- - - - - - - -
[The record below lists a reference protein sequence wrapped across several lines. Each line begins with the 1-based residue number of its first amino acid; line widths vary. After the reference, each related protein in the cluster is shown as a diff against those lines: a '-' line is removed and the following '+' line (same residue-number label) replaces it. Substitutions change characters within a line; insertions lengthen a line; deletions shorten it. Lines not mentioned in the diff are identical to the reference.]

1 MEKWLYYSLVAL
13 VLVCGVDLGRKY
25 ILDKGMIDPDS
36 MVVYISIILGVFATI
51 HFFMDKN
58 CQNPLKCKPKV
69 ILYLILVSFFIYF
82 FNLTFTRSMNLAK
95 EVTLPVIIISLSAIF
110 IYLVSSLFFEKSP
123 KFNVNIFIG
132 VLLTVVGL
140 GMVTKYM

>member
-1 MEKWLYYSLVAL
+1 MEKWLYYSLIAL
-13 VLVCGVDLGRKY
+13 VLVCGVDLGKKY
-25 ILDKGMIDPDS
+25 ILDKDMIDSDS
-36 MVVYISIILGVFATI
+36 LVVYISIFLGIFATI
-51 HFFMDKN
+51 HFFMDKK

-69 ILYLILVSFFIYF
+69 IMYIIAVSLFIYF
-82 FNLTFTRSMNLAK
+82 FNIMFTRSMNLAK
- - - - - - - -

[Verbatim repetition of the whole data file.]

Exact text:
[The record below lists a reference protein sequence wrapped across several lines. Each line begins with the 1-based residue number of its first amino acid; line widths vary. After the reference, each related protein in the cluster is shown as a diff against those lines: a '-' line is removed and the following '+' line (same residue-number label) replaces it. Substitutions change characters within a line; insertions lengthen a line; deletions shorten it. Lines not mentioned in the diff are identical to the reference.]

1 MEKWLYYSLVAL
13 VLVCGVDLGRKY
25 ILDKGMIDPDS
36 MVVYISIILGVFATI
51 HFFMDKN
58 CQNPLKCKPKV
69 ILYLILVSFFIYF
82 FNLTFTRSMNLAK
95 EVTLPVIIISLSAIF
110 IYLVSSLFFEKSP
123 KFNVNIFIG
132 VLLTVVGL
140 GMVTKYM

>member
-1 MEKWLYYSLVAL
+1 MEKWLYYSLIAL
-13 VLVCGVDLGRKY
+13 VLVCGVDLGKKY
-25 ILDKGMIDPDS
+25 ILDKDMIDSDS
-36 MVVYISIILGVFATI
+36 LVVYISIFLGIFATI
-51 HFFMDKN
+51 HFFMDKK

-69 ILYLILVSFFIYF
+69 IMYIIAVSLFIYF
-82 FNLTFTRSMNLAK
+82 FNIMFTRSMNLAK